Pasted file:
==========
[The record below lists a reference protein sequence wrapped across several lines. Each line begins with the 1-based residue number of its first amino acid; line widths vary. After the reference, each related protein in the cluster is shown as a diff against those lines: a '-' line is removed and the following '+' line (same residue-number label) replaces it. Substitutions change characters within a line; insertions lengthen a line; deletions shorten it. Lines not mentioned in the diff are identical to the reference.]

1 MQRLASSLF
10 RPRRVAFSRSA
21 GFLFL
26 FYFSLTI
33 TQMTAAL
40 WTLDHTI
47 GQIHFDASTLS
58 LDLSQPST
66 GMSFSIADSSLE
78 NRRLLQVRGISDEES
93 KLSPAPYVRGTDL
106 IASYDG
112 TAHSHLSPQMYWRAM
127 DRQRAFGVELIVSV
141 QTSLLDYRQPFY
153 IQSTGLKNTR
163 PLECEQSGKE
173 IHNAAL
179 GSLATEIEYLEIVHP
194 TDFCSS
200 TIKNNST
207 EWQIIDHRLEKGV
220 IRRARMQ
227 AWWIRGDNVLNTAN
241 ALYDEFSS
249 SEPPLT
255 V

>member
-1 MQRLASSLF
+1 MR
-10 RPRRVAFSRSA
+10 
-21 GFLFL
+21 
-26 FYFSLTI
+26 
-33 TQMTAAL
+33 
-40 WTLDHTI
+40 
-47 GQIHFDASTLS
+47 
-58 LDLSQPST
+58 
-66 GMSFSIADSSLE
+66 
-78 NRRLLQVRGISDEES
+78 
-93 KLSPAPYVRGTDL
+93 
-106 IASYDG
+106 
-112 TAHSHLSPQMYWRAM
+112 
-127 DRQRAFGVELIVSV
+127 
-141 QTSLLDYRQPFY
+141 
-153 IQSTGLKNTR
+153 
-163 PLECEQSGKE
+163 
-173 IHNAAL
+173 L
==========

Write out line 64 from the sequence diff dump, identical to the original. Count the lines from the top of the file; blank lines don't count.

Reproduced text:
-173 IHNAAL